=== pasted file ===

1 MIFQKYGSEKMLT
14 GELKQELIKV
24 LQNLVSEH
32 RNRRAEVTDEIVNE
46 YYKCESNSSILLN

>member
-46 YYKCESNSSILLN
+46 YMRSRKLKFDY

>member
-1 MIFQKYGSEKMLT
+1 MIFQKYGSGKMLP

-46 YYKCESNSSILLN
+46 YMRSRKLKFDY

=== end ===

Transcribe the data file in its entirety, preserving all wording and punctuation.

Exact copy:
1 MIFQKYGSEKMLT
14 GELKQELIKV
24 LQNLVSEH
32 RNRRAEVTDEIVNE
46 YYKCESNSSILLN

>member
-46 YYKCESNSSILLN
+46 YMRSRKLKFDY

>member
-1 MIFQKYGSEKMLT
+1 MIFQKYGSGKMLP

-46 YYKCESNSSILLN
+46 YMRSRKLKFDY